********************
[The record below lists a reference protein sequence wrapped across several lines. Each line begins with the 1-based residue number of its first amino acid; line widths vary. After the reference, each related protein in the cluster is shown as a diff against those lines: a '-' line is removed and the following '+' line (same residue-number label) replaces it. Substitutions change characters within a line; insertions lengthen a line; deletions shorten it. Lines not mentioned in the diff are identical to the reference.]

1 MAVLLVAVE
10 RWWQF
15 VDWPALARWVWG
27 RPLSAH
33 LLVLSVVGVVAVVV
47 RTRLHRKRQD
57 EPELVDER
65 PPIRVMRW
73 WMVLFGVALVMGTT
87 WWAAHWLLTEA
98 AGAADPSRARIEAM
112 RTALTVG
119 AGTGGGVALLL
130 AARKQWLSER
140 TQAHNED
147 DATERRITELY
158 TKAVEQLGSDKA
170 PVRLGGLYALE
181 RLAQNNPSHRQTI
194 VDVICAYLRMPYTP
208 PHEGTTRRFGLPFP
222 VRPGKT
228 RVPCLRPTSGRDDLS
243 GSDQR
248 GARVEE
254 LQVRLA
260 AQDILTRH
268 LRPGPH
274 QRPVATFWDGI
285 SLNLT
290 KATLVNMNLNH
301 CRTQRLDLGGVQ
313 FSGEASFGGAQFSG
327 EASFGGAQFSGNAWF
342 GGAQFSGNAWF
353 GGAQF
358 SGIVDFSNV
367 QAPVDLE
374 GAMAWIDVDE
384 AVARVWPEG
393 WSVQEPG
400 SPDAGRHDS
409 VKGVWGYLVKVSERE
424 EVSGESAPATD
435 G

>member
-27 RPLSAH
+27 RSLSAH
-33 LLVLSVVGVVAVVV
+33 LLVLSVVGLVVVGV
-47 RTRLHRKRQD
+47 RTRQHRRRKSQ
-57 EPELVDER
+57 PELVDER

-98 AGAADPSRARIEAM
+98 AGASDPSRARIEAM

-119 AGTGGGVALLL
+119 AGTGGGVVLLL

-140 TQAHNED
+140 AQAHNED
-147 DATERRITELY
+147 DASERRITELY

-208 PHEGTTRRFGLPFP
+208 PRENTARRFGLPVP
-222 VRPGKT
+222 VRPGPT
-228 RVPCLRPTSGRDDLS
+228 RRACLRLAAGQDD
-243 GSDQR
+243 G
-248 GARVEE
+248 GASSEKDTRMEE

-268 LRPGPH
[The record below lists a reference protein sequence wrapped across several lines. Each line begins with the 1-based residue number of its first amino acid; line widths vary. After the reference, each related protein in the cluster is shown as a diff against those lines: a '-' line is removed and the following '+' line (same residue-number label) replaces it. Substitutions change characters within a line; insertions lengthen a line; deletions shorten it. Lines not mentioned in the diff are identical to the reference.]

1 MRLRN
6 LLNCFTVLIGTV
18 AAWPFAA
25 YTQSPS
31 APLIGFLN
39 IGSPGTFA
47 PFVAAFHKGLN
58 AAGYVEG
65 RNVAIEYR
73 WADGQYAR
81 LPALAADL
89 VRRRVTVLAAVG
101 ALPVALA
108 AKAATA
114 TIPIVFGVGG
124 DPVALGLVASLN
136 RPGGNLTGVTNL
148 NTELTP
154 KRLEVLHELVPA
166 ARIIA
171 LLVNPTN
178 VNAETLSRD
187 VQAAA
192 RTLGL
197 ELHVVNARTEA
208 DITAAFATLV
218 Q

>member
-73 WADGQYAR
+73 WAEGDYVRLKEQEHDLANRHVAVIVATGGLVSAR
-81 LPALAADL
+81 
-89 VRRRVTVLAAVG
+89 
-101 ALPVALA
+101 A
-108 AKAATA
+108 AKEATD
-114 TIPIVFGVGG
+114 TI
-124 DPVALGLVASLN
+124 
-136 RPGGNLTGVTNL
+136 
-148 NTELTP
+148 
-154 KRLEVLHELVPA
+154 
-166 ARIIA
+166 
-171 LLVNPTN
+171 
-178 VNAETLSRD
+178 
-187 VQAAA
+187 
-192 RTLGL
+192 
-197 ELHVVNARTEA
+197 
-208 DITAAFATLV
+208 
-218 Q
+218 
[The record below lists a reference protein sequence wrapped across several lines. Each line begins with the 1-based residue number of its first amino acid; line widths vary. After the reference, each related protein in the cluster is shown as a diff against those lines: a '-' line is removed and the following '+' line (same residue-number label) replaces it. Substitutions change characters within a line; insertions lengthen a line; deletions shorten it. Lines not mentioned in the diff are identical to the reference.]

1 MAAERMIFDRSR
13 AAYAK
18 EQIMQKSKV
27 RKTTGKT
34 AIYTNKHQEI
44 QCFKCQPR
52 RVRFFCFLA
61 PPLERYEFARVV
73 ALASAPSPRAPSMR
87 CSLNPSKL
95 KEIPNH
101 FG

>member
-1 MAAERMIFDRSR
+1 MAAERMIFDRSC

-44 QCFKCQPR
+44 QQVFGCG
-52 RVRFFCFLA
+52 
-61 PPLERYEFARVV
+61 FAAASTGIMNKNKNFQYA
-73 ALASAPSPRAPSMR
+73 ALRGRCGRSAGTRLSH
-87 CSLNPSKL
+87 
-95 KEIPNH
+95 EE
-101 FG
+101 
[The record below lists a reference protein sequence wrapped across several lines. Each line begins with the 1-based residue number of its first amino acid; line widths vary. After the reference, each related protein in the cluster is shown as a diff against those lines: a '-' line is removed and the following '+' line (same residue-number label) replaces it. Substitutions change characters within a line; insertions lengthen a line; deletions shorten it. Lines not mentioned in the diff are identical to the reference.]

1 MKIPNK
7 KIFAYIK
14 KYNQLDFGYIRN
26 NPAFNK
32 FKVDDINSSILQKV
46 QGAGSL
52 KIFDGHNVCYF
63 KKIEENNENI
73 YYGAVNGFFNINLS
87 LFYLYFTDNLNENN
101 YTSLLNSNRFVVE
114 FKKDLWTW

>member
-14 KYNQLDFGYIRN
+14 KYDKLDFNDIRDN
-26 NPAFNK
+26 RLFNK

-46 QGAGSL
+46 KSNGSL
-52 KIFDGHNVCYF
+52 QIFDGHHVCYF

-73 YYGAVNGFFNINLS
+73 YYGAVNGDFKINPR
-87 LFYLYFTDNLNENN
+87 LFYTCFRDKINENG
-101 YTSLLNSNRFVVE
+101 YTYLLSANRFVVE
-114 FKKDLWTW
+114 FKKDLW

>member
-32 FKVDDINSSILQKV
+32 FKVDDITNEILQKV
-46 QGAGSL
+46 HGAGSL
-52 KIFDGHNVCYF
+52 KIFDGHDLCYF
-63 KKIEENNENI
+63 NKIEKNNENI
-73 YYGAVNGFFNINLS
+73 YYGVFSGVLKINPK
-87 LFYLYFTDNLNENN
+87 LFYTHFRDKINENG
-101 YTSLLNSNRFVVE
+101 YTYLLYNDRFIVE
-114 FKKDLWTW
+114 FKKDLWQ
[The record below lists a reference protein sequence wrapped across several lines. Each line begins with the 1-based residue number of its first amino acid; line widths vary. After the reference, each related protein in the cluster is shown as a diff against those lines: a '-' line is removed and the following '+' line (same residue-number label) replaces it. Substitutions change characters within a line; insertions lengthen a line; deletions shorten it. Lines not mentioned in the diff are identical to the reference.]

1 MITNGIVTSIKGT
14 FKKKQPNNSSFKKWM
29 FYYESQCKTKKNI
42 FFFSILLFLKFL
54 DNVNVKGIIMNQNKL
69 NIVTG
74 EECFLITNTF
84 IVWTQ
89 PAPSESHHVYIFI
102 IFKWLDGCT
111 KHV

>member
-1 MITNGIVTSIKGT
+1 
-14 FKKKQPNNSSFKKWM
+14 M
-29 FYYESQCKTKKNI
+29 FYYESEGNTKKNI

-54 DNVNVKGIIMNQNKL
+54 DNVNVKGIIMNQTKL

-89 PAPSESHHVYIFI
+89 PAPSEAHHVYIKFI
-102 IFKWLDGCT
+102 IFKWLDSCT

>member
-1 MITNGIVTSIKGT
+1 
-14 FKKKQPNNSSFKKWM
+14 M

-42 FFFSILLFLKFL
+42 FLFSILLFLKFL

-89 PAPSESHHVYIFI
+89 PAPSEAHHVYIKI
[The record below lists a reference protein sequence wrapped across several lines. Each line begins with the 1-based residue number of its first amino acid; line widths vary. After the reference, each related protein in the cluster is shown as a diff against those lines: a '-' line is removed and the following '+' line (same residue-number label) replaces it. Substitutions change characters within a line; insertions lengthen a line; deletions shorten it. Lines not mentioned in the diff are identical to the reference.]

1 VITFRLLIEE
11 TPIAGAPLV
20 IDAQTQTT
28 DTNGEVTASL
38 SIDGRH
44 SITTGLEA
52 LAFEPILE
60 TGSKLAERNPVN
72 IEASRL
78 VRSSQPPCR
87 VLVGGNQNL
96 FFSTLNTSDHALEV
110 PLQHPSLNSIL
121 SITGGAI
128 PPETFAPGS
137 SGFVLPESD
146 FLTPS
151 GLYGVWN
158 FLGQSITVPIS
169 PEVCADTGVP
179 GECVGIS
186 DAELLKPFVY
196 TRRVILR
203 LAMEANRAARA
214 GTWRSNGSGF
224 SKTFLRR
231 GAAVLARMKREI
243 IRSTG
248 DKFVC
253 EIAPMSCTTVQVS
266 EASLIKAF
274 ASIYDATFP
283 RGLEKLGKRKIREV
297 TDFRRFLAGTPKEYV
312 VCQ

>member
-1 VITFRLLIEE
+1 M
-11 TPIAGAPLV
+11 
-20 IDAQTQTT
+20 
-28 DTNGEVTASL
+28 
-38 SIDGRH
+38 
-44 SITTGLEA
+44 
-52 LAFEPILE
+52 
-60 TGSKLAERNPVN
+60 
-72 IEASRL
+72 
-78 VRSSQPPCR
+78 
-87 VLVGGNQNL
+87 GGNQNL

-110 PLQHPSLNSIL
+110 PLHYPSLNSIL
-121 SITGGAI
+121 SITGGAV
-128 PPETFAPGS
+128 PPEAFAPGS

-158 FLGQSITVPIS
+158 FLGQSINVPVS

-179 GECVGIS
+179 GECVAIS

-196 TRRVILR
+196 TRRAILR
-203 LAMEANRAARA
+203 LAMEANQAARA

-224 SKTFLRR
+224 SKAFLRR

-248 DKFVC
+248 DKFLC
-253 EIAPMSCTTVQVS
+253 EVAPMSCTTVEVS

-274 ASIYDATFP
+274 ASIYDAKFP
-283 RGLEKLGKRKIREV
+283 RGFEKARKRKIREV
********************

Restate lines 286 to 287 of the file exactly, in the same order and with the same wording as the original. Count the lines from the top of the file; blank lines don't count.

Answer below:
312 VCQ

>member